Student Protest

Students protested in-person classes outside Seibert Administration Building Aug. 31, 2020.

student protest and Bott

Larkin Babbitt discussed demands for the university to go completely virtual with VP of Academic Affair Jennifer Bott.


Online classes have presented many pros and cons for students attending WMU. Indoor spaces were deemed unsafe so many students and professors found ways to enjoy nice weather outside and still learn effectively that way.

Outdoor class

Many students decide to take their studies outside to avoid indoor areas such as Waldo Library or Sprau Tower.

Outdoor class II

Band students practiced outside using bell covers and bags around their instruments with holes just big enough to fit their hands into in order to diminish the spread of Covid-19.

outdoor class III

Choir classes rehearse at the bottom of the Greek steps near Dunbar hall for improved acoustics. 

Outdoor class IV

Dance classes took advantage of nice weather under outdoor tents set up around campus.

 Western Michigan theatre students took to Miller Fountain Plaza to perform the musical “Sunday in the Park with George'' Sept. 17-20. The show, inspired by paintings by French pointillist Georges Seurat, fictionalized Georges’ life and that of his great-grandson (also named George). Due to Covid-19, patrons brought their own lawn chairs or blankets and were seated in household “pods” for social distancing purposes. Both actors and audience members were required to wear masks.

In the park w/ george

The WMU Department of Theatre presented "Sunday in the Park with George" to the delight of the campus community. The show set a precedent for the program in an era of social distancing where inside shows have become a thing of the past.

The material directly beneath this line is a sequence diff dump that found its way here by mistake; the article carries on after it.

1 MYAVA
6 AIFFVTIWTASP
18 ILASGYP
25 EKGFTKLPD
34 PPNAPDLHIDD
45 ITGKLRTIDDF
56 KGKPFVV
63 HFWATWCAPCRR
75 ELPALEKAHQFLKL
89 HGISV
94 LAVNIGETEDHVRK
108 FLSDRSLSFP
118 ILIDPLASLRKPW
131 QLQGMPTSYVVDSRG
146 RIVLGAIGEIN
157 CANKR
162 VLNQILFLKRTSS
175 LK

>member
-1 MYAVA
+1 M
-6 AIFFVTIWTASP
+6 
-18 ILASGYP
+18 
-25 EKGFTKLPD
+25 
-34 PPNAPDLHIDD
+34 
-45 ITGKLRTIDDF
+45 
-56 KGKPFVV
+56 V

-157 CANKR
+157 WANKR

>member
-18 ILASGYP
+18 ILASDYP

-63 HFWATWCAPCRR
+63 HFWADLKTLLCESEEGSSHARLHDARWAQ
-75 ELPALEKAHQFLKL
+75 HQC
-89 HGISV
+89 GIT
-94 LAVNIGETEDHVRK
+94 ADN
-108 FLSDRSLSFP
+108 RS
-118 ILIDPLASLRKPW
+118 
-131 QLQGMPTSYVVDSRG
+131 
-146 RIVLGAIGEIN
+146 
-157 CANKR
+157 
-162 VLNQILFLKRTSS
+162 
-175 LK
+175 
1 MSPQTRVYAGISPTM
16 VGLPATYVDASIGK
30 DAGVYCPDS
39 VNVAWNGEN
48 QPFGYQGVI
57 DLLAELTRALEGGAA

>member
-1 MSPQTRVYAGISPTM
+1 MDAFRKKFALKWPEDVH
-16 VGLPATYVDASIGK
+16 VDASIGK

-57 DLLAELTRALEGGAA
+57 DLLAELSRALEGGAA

In the park with george II

The crowd sat in socially distanced pods in Miller Plaza. Attendees were encouraged to bring their own blankets and chairs in order to remain comfortable.

After months of outrage and activism, a Kentucky grand jury indicted only one of three officers involved in the fatal shooting of Breonna Taylor. Black Lives Matter supporters gathered in front of the Kalamazoo County Courthouse Sept. 23, 2020 to advocate for proper justice for Taylor.

Breonna Taylor Protest

Demonstrators made efforts to get drivers involved as rush hour traffic passed through downtown Kalamazoo Sept. 23, 2020.

Breonna Taylor Protest II

Cars honked in response to the messages displayed on advocates signs as daylight fades away.


Several WMU Fall Court finalists spoke out on the lack of diversity of this year's candidates. They proposed a call to action to highlight the lack of representation seen on the court. Finalists Sarah Obermeyer and Marley Reilly were crowned WMU homecoming royalty after voting took place all week.